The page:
Ksdssp is an implementation of the Kabsch and Sander algorithm for defining the secondary structure of proteins, as described in:
W. Kabsch and C. Sander, "Dictionary of Protein Secondary Structure: Pattern Recognition of Hydrogen-Bonded and Geometrical Features" Biopolymers 22:2577 (1983).Many, but not all, input structure files include protein secondary structure information. In PDB format, secondary structure assignments are described in HELIX and SHEET records. When a peptide or protein structure file that does not include secondary structure assignments is read, ksdssp is automatically invoked to generate helix and sheet information. Ksdssp is also called automatically when MatchMaker is used with the Compute secondary structure assignments option, regardless of whether secondary structure assignments already exist.
See also: ribbon, ribscale, ribspline, pipes, Ribbon Style Editor, MatchMaker
In Chimera, helix and sheet assignments are stored as true/false settings (for each amino acid residue) of the residue attributes isHelix and isStrand (isSheet). The assignments are used for drawing protein ribbons and may be used by MatchMaker, depending on its settings.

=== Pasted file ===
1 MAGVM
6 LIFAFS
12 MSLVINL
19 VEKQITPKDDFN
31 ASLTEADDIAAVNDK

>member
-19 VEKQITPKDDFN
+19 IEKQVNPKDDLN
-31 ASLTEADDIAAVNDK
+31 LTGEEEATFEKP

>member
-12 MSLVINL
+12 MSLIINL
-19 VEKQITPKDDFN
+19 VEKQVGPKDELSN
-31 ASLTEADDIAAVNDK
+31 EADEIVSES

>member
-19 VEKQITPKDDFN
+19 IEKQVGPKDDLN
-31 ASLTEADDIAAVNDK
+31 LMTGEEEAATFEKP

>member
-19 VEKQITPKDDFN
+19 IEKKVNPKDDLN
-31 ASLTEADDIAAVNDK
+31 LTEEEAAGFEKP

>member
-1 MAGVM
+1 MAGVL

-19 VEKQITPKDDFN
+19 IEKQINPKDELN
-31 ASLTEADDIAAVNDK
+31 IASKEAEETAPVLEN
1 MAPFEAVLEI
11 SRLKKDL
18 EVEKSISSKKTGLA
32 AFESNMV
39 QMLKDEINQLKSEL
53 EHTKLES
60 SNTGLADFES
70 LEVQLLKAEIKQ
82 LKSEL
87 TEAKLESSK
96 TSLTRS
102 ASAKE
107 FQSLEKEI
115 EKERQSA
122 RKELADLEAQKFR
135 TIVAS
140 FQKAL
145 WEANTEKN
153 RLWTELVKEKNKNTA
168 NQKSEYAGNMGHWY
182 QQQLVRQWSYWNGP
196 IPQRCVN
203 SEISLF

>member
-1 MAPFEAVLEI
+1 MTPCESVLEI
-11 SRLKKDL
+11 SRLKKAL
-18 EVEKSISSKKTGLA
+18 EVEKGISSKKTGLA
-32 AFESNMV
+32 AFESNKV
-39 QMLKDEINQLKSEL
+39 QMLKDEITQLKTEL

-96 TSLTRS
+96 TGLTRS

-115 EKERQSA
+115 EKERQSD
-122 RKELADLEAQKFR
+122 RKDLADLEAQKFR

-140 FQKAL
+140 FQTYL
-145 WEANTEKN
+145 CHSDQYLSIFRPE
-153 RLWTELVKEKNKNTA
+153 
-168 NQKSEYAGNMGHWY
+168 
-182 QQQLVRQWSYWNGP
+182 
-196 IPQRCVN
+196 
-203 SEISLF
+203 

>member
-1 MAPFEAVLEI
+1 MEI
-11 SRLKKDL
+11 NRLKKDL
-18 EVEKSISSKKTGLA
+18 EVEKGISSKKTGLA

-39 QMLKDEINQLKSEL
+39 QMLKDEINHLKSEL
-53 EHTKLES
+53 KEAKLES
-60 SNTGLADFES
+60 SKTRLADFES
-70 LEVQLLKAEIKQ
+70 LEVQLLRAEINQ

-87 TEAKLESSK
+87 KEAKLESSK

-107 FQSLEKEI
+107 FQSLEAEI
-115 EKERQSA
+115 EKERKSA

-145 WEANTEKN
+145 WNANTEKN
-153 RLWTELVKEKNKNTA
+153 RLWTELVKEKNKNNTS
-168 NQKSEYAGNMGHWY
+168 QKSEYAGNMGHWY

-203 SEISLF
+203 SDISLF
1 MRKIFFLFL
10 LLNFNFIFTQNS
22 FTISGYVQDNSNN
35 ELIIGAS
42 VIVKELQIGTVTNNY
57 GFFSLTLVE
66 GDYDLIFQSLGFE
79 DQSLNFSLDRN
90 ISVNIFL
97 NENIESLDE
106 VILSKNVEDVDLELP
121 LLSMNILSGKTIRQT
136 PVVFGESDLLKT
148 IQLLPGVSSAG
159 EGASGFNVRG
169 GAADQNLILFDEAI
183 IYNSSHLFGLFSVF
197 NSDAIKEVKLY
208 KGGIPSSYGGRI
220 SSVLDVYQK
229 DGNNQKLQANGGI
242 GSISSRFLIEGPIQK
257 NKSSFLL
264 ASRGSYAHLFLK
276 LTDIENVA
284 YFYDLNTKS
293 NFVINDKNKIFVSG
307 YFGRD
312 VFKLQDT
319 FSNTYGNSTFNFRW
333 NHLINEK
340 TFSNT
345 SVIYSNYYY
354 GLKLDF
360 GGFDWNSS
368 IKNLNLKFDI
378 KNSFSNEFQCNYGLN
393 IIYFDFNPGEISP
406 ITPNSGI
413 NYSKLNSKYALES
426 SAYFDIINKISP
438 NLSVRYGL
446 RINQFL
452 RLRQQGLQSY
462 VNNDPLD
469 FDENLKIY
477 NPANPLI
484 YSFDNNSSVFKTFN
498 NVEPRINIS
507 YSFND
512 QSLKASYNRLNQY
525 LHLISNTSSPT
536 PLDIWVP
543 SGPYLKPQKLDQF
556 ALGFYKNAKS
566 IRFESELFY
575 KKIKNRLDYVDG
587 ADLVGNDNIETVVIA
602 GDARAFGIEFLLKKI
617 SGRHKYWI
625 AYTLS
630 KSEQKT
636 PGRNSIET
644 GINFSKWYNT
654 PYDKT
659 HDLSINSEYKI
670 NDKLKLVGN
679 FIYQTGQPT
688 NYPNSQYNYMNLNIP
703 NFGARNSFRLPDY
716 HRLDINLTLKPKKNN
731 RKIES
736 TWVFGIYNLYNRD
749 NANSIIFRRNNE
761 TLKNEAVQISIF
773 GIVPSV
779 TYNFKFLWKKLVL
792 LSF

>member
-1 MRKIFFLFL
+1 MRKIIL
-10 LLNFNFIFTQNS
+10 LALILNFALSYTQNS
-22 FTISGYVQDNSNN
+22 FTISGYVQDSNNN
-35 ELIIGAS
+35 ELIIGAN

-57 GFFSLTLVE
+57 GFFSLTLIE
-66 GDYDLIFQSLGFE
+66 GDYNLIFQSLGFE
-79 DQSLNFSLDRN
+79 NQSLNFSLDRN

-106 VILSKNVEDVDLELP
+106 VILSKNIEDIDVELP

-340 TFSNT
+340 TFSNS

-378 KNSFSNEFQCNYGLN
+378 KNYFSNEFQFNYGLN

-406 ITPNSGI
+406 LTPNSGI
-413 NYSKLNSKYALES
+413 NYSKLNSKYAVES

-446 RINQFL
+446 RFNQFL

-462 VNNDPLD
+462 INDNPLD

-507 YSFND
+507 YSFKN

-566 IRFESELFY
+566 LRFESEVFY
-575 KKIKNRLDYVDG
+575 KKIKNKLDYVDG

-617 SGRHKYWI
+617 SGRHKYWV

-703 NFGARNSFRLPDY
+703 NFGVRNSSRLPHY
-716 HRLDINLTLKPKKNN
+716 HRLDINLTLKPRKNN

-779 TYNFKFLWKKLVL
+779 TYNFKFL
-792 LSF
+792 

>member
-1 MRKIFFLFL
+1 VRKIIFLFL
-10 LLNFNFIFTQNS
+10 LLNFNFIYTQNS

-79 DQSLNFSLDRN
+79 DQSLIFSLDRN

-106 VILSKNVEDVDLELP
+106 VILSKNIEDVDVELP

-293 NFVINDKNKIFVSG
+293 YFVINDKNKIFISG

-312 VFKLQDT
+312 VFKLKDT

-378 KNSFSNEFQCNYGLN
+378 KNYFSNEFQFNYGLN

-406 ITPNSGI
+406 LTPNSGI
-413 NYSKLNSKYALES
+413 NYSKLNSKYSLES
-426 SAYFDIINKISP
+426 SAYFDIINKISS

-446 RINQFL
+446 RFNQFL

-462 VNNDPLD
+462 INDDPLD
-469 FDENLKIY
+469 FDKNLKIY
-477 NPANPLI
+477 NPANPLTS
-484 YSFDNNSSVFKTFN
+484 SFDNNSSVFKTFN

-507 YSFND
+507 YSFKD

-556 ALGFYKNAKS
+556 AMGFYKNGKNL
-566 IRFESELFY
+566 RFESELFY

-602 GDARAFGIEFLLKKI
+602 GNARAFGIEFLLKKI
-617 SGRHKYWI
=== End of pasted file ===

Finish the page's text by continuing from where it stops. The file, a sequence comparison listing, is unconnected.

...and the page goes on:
Parameter settings used are reported in the Reply Log. Defaults to be used when ksdssp is called automatically can be changed with the compute SS dialog (opened from the Model Panel). Defaults for the ksdssp command, however, cannot be changed and are given below. Different values can be specified with the command-line options.
Ksdssp uses the coordinates of the backbone atoms (N, CA, C, O, and optionally H) of a protein to determine which residues are in helices and beta strands. If an amide hydrogen is missing, it is placed 1.01 Å from N along the bisector of (1) the vector opposite the bisector of C-N-CA, and (2) the vector opposite the C-O vector from the previous amino acid.
The calculation is applied to the models containing atom-spec, and a blank atom-spec is interpreted as “all.” Models that do not appear to contain amino acids (that is, nonpeptide molecules and nonmolecular objects) are ignored.
Known problem: reassigning secondary structure sets the ribbon scaling of some residues to Chimera default; any other scalings previously in effect need to be reapplied (for example, with ribscale).
Ksdssp estimates the energy of each candidate hydrogen-bonding interaction and classifies it as a hydrogen bond if the energy is no greater than (at least as favorable as) cutoff. The default is –0.5 kcal/mol, as recommended by Kabsch and Sander, who add that “A good H-bond has about -3 kcal/mol binding energy.”
Helices must be at least helix_min residues long; the default is 3.
Beta strands must be at least strand_min residues long; the default is 3. Reducing strand_min to 1 is not recommended, as there are bridges in many structures that confuse the algorithm for defining sheets.
Verbose mode; send information to the Reply Log, including helix and strand residue ranges and whether interstrand relationships are parallel or antiparallel.
In most cases, the default parameter values are reasonable for computing secondary structure.